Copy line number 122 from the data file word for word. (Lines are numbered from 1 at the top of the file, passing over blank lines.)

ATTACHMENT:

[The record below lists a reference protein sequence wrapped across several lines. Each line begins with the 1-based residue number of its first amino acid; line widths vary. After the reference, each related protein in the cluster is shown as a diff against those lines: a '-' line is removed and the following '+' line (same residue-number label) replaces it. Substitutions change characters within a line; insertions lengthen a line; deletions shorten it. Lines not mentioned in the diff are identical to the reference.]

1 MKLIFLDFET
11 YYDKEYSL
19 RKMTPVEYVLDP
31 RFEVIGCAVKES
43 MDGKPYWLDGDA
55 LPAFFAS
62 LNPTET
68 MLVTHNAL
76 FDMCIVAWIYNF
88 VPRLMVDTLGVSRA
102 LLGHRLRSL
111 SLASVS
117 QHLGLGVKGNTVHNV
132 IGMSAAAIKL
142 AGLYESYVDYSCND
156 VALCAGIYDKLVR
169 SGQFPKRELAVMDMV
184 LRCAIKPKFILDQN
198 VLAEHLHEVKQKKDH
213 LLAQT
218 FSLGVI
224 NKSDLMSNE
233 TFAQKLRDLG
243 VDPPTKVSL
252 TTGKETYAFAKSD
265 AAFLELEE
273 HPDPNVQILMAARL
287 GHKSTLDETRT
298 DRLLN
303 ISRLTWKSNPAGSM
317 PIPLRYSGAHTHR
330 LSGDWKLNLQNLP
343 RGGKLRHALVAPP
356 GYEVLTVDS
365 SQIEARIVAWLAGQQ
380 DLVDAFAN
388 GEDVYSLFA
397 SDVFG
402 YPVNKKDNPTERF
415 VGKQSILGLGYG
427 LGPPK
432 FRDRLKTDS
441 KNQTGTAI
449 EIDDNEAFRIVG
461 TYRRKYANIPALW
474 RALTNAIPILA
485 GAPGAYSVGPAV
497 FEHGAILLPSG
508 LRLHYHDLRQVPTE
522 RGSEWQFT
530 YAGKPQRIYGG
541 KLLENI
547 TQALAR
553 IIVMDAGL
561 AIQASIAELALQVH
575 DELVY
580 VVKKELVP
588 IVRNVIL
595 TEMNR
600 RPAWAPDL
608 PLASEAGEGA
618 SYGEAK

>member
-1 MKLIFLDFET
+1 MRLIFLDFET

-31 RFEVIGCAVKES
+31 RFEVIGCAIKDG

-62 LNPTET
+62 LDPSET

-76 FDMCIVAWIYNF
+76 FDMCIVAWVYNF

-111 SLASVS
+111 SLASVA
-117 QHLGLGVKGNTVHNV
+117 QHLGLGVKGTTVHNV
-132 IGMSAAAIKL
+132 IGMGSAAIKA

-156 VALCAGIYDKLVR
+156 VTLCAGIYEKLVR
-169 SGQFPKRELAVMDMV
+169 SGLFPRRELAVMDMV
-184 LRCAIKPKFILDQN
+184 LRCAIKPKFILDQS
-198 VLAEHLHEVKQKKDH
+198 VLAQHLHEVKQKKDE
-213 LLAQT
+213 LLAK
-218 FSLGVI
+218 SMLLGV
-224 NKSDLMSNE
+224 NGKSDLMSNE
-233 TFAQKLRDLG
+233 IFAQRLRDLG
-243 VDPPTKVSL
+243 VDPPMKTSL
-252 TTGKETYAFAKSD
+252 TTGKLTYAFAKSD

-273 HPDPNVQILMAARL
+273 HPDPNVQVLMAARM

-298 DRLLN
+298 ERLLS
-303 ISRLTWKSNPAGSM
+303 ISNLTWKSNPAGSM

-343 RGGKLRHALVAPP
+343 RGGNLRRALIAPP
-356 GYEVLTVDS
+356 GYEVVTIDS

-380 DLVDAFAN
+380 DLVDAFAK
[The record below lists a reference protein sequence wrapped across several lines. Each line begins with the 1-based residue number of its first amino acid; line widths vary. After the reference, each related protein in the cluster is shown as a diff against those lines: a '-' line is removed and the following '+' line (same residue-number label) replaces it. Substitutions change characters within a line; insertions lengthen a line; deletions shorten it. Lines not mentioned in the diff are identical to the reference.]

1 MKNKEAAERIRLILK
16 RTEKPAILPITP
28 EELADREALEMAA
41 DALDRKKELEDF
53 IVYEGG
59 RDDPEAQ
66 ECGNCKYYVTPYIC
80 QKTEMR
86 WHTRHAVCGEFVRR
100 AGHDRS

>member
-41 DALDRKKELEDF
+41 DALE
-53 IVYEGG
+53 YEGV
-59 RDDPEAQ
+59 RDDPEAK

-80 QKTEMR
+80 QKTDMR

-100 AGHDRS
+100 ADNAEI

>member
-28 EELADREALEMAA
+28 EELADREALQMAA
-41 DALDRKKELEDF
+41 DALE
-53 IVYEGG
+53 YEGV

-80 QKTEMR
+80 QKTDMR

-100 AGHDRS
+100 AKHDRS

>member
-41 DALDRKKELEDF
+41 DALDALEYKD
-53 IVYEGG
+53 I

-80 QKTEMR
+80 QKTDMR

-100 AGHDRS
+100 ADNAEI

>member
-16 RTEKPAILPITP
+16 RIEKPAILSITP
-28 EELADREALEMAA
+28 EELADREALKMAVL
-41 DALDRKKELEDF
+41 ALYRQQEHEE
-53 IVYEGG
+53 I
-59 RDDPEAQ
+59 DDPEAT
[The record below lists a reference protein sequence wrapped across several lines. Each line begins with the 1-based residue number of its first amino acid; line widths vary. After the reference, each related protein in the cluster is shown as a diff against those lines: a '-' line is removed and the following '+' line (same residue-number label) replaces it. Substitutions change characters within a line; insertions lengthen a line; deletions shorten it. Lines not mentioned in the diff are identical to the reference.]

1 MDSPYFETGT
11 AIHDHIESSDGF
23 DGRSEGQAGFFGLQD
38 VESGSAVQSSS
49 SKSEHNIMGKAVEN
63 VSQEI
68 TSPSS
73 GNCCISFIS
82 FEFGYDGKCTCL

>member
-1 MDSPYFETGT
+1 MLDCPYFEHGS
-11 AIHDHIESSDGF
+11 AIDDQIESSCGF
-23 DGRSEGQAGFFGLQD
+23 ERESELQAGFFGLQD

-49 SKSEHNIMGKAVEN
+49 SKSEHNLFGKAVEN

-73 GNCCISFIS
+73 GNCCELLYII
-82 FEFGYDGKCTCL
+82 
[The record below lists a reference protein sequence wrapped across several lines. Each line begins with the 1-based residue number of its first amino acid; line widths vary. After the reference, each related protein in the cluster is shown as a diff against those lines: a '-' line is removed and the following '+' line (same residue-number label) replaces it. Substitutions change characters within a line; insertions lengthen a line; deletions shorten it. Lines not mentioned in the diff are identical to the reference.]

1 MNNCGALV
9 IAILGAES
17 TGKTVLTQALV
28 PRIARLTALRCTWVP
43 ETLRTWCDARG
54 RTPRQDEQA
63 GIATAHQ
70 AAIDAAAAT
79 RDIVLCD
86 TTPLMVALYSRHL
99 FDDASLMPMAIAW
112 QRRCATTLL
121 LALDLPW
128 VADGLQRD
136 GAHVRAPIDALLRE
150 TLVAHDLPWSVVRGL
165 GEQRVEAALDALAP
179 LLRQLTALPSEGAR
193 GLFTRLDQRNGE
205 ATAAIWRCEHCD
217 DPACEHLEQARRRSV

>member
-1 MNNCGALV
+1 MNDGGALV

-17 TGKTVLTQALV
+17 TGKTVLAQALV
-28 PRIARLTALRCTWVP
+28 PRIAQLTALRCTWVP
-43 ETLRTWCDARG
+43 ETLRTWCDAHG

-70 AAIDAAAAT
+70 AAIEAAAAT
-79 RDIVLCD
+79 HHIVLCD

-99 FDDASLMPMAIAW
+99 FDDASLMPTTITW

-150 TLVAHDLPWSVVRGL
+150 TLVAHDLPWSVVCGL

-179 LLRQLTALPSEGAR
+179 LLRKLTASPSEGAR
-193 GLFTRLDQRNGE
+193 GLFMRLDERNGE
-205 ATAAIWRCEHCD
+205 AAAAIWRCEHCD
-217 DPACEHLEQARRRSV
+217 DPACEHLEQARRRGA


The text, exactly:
>member